Baby will usually pass meconium, series of black to dark green stool passed after birth within 48 hours. After this the frequency and consistency of baby’s poop will change. This is a guide to what you can expect.
Newborns usually pass meconium stool during their first day, but should then move on to passing green-yellow or yellow-brown poop with white curds.
“Pooping is a great sign that baby’s digestive system is working properly. After the first few days, breastfed babies usually have at least three bowel movements per day during the first six weeks, and then will start having larger bowel movements every one to four days while still eating only breast milk.”
On average, a breastfed baby will poop between 5-12 times per day. Making fewer than three bowel movements in 24 hours is considered constipation in a breastfed baby.
Babies usually poop once a day or so, but every baby is different. Babies over 6 weeks old may poop several times a day or several times a week. If your baby is eating well and gaining weight steadily, try not to worry too much about how often they go.
Babies generally have a bowel movement several times per day and after most meals. As the baby’s GI tract matures, the frequency of a bowel movement may start to decrease and become more predictable.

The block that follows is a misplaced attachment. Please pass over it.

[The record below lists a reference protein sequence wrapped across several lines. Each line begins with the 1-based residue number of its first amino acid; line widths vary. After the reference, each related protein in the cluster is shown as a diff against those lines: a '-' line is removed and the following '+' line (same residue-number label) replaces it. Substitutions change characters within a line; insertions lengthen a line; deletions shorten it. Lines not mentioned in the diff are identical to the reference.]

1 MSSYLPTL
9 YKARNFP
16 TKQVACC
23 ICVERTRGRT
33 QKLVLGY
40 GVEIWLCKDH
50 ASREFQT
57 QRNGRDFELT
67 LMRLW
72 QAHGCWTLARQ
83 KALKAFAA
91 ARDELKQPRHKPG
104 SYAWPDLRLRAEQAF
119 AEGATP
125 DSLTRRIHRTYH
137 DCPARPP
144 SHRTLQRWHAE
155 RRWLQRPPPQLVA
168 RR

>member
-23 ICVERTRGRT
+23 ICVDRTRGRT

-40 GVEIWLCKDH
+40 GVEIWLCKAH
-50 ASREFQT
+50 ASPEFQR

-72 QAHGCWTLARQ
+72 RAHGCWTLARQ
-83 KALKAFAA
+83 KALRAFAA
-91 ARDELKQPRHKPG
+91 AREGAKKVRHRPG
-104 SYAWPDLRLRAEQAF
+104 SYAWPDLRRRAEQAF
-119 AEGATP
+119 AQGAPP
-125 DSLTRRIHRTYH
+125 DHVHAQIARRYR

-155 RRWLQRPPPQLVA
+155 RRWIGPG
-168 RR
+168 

It’s important to monitor your newborn’s diapers. Newborn waste can tell you a lot about their health and if they are consuming enough milk. Dirty diapers can also help assure you that your newborn isn’t dehydrated or constipated.
How often your newborn poops during the first weeks of life depends largely on whether they are breastfeeding or formula-feeding.
Breastfed newborns typically have several bowel movements each day. Formula-fed newborns may have fewer. If you switch from breastfeeding to formula-feeding, or vice versa, expect changes to your newborn’s stool consistency.
There also may be a change in the frequency of diaper changes. Your baby may have an average of five to six wet (urine-filled) diapers each day during this time.
Read on to learn more about what to expect and when to call your baby’s pediatrician.
In the first 24–48 hoursTrusted Source after birth, a newborn passes a substance called meconium. This thick, dark green or brown stool contains material that the baby has ingested while in the uterus.
In the following days, the baby will begin pooping and peeing more regularly. Until about 6 weeks of age, most babies pass stool two to five times per day. Some babies have a bowel movement after every meal.